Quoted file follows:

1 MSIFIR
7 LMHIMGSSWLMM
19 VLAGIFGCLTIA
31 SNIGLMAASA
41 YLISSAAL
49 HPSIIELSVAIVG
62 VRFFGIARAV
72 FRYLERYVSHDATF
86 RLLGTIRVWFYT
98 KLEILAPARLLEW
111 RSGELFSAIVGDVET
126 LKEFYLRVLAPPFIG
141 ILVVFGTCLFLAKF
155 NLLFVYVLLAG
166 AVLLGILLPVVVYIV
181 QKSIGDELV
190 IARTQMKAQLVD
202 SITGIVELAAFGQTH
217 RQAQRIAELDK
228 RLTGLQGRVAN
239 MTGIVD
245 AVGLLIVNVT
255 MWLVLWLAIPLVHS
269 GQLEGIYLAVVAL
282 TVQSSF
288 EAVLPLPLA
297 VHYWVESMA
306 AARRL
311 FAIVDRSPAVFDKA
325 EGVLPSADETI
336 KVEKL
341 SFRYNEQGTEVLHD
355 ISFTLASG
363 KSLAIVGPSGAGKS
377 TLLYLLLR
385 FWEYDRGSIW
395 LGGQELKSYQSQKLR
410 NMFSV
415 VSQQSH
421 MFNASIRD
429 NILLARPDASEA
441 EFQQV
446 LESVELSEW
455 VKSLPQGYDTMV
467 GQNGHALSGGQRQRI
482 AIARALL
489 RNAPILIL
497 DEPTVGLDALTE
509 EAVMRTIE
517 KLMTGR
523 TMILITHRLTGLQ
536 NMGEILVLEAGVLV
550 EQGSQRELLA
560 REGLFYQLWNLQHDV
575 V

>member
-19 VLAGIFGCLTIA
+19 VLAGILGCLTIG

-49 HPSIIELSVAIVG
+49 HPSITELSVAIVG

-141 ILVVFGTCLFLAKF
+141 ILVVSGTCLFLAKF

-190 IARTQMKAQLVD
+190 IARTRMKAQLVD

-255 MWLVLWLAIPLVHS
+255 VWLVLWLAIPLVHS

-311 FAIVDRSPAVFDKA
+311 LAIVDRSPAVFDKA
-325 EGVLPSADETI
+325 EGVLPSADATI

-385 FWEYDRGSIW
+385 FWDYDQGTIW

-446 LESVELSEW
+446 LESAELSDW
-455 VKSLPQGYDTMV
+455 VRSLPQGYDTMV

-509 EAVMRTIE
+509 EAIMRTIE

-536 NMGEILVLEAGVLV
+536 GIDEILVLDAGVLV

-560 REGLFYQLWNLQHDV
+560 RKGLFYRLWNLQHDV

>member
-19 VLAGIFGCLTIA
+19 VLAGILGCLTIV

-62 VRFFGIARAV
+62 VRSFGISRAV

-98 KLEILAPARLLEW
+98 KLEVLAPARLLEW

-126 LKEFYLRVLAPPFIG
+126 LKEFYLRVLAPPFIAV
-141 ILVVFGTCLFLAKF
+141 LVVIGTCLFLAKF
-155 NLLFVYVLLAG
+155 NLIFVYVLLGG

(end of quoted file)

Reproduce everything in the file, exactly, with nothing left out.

1 MSIFIR
7 LMHIMGSSWLMM
19 VLAGIFGCLTIA
31 SNIGLMAASA
41 YLISSAAL
49 HPSIIELSVAIVG
62 VRFFGIARAV
72 FRYLERYVSHDATF
86 RLLGTIRVWFYT
98 KLEILAPARLLEW
111 RSGELFSAIVGDVET
126 LKEFYLRVLAPPFIG
141 ILVVFGTCLFLAKF
155 NLLFVYVLLAG
166 AVLLGILLPVVVYIV
181 QKSIGDELV
190 IARTQMKAQLVD
202 SITGIVELAAFGQTH
217 RQAQRIAELDK
228 RLTGLQGRVAN
239 MTGIVD
245 AVGLLIVNVT
255 MWLVLWLAIPLVHS
269 GQLEGIYLAVVAL
282 TVQSSF
288 EAVLPLPLA
297 VHYWVESMA
306 AARRL
311 FAIVDRSPAVFDKA
325 EGVLPSADETI
336 KVEKL
341 SFRYNEQGTEVLHD
355 ISFTLASG
363 KSLAIVGPSGAGKS
377 TLLYLLLR
385 FWEYDRGSIW
395 LGGQELKSYQSQKLR
410 NMFSV
415 VSQQSH
421 MFNASIRD
429 NILLARPDASEA
441 EFQQV
446 LESVELSEW
455 VKSLPQGYDTMV
467 GQNGHALSGGQRQRI
482 AIARALL
489 RNAPILIL
497 DEPTVGLDALTE
509 EAVMRTIE
517 KLMTGR
523 TMILITHRLTGLQ
536 NMGEILVLEAGVLV
550 EQGSQRELLA
560 REGLFYQLWNLQHDV
575 V

>member
-19 VLAGIFGCLTIA
+19 VLAGILGCLTIG

-49 HPSIIELSVAIVG
+49 HPSITELSVAIVG

-141 ILVVFGTCLFLAKF
+141 ILVVSGTCLFLAKF

-190 IARTQMKAQLVD
+190 IARTRMKAQLVD

-255 MWLVLWLAIPLVHS
+255 VWLVLWLAIPLVHS

-311 FAIVDRSPAVFDKA
+311 LAIVDRSPAVFDKA
-325 EGVLPSADETI
+325 EGVLPSADATI

-385 FWEYDRGSIW
+385 FWDYDQGTIW

-446 LESVELSEW
+446 LESAELSDW
-455 VKSLPQGYDTMV
+455 VRSLPQGYDTMV

-509 EAVMRTIE
+509 EAIMRTIE

-536 NMGEILVLEAGVLV
+536 GIDEILVLDAGVLV

-560 REGLFYQLWNLQHDV
+560 RKGLFYRLWNLQHDV

>member
-19 VLAGIFGCLTIA
+19 VLAGILGCLTIV

-62 VRFFGIARAV
+62 VRSFGISRAV

-98 KLEILAPARLLEW
+98 KLEVLAPARLLEW

-126 LKEFYLRVLAPPFIG
+126 LKEFYLRVLAPPFIAV
-141 ILVVFGTCLFLAKF
+141 LVVIGTCLFLAKF
-155 NLLFVYVLLAG
+155 NLIFVYVLLGG